The Co-operative group launch radical co-op plan
The Co-operative Group has launched a radical plan to boost membership to 20 million in ten years, inject cash into community enterprise and build a more sustainable economy.
The ambitious strategy includes pledges to deploy £1bn green energy finance, invest £11m into community enterprise and £20m into an international loan development fund, create 200 co-op schools and launch a £30m apprenticeship academy. Additionally, the group will roll out a fair trade programme in the next three years.
The group says its ‘ethical operating plan’ is the most radical sustainability programme in the UK’s corporate history and claims it will set a new benchmark for corporate sustainability. The plan includes 47 targets, including these strongly-worded pledges:
- the toughest operational carbon reduction targets of any major business, and the deployment of £1bn of green energy finance by 2013, up from £400m
- the most radical fair trade conversion programme ever undertaken, which will see 90 per cent of all products sourced from developing countries to be fair trade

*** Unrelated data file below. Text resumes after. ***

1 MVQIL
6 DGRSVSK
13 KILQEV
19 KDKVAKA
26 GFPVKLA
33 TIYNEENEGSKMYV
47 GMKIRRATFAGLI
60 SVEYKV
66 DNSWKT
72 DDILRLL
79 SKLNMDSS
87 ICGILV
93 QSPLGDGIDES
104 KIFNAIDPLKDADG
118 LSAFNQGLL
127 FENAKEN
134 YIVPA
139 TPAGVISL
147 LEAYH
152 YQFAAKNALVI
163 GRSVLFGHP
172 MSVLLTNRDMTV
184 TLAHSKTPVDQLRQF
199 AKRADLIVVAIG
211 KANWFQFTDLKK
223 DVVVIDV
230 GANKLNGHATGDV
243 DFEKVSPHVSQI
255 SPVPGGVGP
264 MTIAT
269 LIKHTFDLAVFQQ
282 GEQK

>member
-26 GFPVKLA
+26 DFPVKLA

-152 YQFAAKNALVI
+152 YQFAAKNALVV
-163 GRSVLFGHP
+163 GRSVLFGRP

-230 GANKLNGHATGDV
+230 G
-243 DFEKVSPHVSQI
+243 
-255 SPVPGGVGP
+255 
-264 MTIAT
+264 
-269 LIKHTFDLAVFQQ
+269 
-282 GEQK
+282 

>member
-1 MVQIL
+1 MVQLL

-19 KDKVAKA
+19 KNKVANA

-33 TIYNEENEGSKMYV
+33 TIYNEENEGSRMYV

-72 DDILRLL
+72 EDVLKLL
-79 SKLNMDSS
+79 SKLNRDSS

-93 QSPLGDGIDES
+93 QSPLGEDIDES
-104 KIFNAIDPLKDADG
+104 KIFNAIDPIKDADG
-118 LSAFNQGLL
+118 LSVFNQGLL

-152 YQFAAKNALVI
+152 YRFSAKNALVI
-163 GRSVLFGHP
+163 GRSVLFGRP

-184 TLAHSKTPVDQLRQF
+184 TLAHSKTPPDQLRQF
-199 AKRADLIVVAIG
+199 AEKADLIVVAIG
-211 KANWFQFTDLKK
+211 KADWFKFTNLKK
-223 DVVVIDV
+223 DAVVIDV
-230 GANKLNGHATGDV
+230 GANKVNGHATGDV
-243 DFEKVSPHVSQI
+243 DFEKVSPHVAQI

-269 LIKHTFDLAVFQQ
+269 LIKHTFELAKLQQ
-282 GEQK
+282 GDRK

- the world’s first ethically screened general insurance products, amounting to two million policies
- a three-fold increase in membership from six million to 20 million by 2020, helped by opening up to under 16s if legally possible
- significantly enhanced funding for co-operative enterprises and schools.
The plan follows what the Co-operative Group calls a ‘a strong economic renaissance’, which has seen it double revenues, profits and membership in the past three years. The plan aims to unite all co-operative businesses with a set of goals and targets to ‘drive its ethical and co-operative aspirations’.
The strategy will be backed up by a new advertising campaign, which launches early next month and urges ‘customers to join the co-operative revolution’.
Group CEO Peter Marks said the plan would stimulate and reinforce the unique benefit of the consumer co-operative model.
‘At a time when UK society is picking up the pieces from a recession exacerbated by corporate greed and speculation, we are seeking to show that there is another way,’ he said. ‘The plc model is not the only game in town. It is possible for business to embrace the efficiencies of the market economy and also the need for robust legislation to ensure that progress is sustainable and just.
‘Taken together, we believe the measures and pledges set out in our ethical plan raise the bar on corporate sustainability. Over the next ten years working with our customers, members, suppliers, staff and communities we believe we really can make Britain even better.’